In the last few years "Nootropics" have surged in popularity. As the creator of a leading nootropic stack we have decided to put together a resource for new and experienced Nootropic fans. We hope with better education people can make informed decisions about which Nootropics they want to use. It is also critical that individuals planning to use Nootropics differentiate between the prescription drugs, the unapproved drugs and the approved dietary supplements. So let's begin:

What exactly are Nootropics?

We define Nootropics as any substance that improves mental function this includes prescription drugs, dietary supplements, "unapproved ingredients" and functional foods.

What are the categories of Nootropics? What is the legal status of Nootropics?

Prescription drugs– are designed to treat and cure diseases and are not meant to be used casually. Using prescription drugs without a prescription is generally not advised and is illegal.

Unapproved Ingredients ("New Drugs")  – A number of nootropics would be considered unapproved drugs by the FDA because they have not been submitted to the FDA as a New Dietary Ingredient. Many supplement companies either through ignorance or for more nefarious reasons market these products as dietary supplements even though they include ingredients that have not been approved. If you are not sure if the ingredient in your supplement has been submitted to the FDA go to http://www.regulations.gov/ and search for the ingredient to see if there has been a "New Dietary Ingredient" filling sent to the FDA.

Approved Dietary Ingredients – Dietary Supplements are legal and have components that can be found in nature. There legal status is subject to change at any time should the FDA feel they are unsafe.

Functional Foods – Functional foods are generally legal as long as they contain approved dietary ingredients.

We believe it is very important to understand which ingredients are approved and which aren't. Unapproved ingredients are not only illegal but should also make you question the supplier. If they are willing to sell unapproved ingredients what kind of quality checks do they have in place? If they are willing to side step FDA regulations what are short cuts are they taking?

From the FDA:

“Under section 350b(a)(2), there must be a history of use or other evidence of safety establishing that the dietary ingredient, when used under the conditions recommended or suggested in the labeling of the dietary supplement, will reasonably be expected to be safe. If this requirement is not met, the dietary supplement is deemed to be adulterated under 21 U.S.C. 342(f)(l)(B) b ecause there is inadequate information to provide reasonab1.e assurance that the new dietary ingredient does not present a significant or unreasonable risk of illness or injury.”

Prescription Drugs:

Adderall – amphetamine based prescription drug for the treatment of attention deficit hyperactivity disorder

Ritalin – One of the oldest used FDA approved prescription drugs for treating hyperactivity

Dexedrine – Central Nervous System stimulant with an amphetamine based action mechanism

Vyvanse – FDA approved in 2008 for maintenance treatment of Adult ADHD

Concerta – ADHD medication that is extremely similar to Ritalin in its chemical makeup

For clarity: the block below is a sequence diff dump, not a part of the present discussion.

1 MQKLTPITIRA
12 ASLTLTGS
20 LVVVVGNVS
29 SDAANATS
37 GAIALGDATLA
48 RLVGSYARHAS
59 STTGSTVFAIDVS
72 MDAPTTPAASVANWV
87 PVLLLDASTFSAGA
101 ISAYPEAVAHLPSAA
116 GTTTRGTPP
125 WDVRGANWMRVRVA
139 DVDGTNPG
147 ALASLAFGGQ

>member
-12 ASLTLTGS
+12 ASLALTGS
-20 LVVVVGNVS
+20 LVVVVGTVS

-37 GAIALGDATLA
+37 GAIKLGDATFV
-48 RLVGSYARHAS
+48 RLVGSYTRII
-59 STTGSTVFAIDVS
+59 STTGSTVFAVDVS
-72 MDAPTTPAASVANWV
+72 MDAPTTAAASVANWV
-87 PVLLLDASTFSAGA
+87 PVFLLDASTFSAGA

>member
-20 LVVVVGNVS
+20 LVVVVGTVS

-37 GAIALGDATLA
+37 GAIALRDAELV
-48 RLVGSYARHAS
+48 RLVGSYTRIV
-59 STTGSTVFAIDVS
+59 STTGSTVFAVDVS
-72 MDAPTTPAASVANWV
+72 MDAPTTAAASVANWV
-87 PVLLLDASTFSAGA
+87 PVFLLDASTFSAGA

Focalin – Central Nervous System stimulant. A refined version of Ritalin

Modafinl – Sold under the trade name Provigil and classified as a Schedule IV controlled substance It improved wakefulness promoting agent.

Unapproved Ingredients (Unapproved Drugs)

Adrafinil– Wakefulness drug without FDA approval. Sold in Europe under the name Olmifon

DMAA – Used in supplements until banned by the FDA do to controversy regarding its chemical makeup and potential overdose dangers.

Picamilon – a prescription drug in Russia that never received an NDI submission. Current controversy involves GNC selling dietary supplements with the ingredient.

Noopept – prescription drug in Russia not approved by the FDA for use the US. Athough it has beend sold in the US as a dietary supplement no NDI has been filled by the FDA

Sulbutiamine– A derivative of thiamine (vitamin B1) sold under the brand name Arcalion  It has been studied in Europe for its effects with chronic post infectious fatigue.

Sunifram – A new compound structural similar to piracetam. Clinical studies with mice has shown it as a potential cognitive enhancer.

Piracatem – Classified in the broader group of Racetams. Pramiracetam

Oxiracetam– Racetam studied in Russia for treatment of mild cerebral trauma

Coluracetam – code name MKC-231 was first studied in the mid 1990s as a choline uptake enhancer

https://www.ncbi.nlm.nih.gov/pubmed/8740080

Aniracetam– In the Racetam family. First made in the 1970s and studied for treatment of CNS disorders.

https://www.ncbi.nlm.nih.gov/pubmed/20166767

Adrafinil- Used in France as an experimental treatment for narcolepsy

Armodafinil

Centrophenoxine 

Phenylpiracetam

Coluracetam

Nefiracetam

Approved Ingredients 

L-Theanine

Bacopa

Caffeine

Ashwagandha

Vinpocetine

St. Johns Wort

Kava

Acetyl l-carnitine

Choline Bitartrate

CDP-Choline

Alpha GPC

DMAE

Inositol

Pantothenic Acid

Tyrosine

Ginseng

Ginko biloba

5-HTP

Omega 3

Vincamine

Huperzine A

GABA

Rhodiola Rosea

Forskolin

Artichoke Extract

Kava Kava

The information provided here is for general educational purposes only and does not constitute medical or pharmaceutical advice which should be sought from qualified medical and pharmaceutical advisers.